On 10 March 2011, the ECJ held (agreeing with the opinion given by the Advocate General) in Maurits Casteels v British Airways plc (C-370/09), that a vesting rule in British Airways' German pension scheme, which did not allow for an employee's continuous period of service across different member states to be taken into account, breached the provisions in the Treaty on the Functioning of the European Union concerning freedom of movement for workers.
A Belgian national worker had worked for British Airways (BA) continuously for many years at sites in different member states, including a stint shy of three years in Germany. BA refused to give him a pension as he had not worked long enough in Germany to complete the vesting period under the pension scheme's rules to be entitled to any benefits. The worker argued that the vesting rule breached the provisions in the Treaty on the Functioning of the European Union concerning freedom of movement for workers and that his entire period of service across different member states should be taken into account.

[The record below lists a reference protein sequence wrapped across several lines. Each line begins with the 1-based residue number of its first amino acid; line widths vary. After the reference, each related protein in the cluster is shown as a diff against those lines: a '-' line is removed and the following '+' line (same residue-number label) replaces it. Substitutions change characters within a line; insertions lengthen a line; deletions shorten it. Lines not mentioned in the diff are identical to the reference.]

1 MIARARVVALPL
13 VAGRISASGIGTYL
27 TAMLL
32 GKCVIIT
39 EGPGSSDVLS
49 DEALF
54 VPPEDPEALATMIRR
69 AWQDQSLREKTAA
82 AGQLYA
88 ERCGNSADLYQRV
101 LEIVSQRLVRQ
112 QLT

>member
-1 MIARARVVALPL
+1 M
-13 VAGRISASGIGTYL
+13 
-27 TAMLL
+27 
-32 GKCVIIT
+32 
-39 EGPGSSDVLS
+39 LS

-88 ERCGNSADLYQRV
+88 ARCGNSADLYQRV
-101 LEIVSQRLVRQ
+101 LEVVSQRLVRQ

As a result of the decision, schemes may need to reconsider provisions in their rules about the period of pensionable service required to be completed for workers to be entitled to benefits. The decision relates to continuous service across different member states and does not apply where an employee's service is discontinuous.